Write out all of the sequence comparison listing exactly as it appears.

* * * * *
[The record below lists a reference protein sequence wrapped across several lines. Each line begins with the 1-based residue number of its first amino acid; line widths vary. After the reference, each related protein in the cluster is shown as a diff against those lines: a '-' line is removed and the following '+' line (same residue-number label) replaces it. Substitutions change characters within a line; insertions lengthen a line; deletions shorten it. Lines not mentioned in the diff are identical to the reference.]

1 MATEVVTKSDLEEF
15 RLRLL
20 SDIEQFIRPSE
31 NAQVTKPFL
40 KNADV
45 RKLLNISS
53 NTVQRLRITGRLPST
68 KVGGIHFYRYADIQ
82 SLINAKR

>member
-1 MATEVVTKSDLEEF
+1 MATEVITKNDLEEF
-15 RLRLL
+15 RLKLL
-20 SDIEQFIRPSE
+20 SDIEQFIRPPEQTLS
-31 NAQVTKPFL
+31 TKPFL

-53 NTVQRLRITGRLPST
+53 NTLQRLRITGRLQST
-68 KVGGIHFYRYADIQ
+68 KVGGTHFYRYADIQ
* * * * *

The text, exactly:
[The record below lists a reference protein sequence wrapped across several lines. Each line begins with the 1-based residue number of its first amino acid; line widths vary. After the reference, each related protein in the cluster is shown as a diff against those lines: a '-' line is removed and the following '+' line (same residue-number label) replaces it. Substitutions change characters within a line; insertions lengthen a line; deletions shorten it. Lines not mentioned in the diff are identical to the reference.]

1 MATEVVTKSDLEEF
15 RLRLL
20 SDIEQFIRPSE
31 NAQVTKPFL
40 KNADV
45 RKLLNISS
53 NTVQRLRITGRLPST
68 KVGGIHFYRYADIQ
82 SLINAKR

>member
-1 MATEVVTKSDLEEF
+1 MATEVITKNDLEEF
-15 RLRLL
+15 RLKLL
-20 SDIEQFIRPSE
+20 SDIEQFIRPPEQTLS
-31 NAQVTKPFL
+31 TKPFL

-53 NTVQRLRITGRLPST
+53 NTLQRLRITGRLQST
-68 KVGGIHFYRYADIQ
+68 KVGGTHFYRYADIQ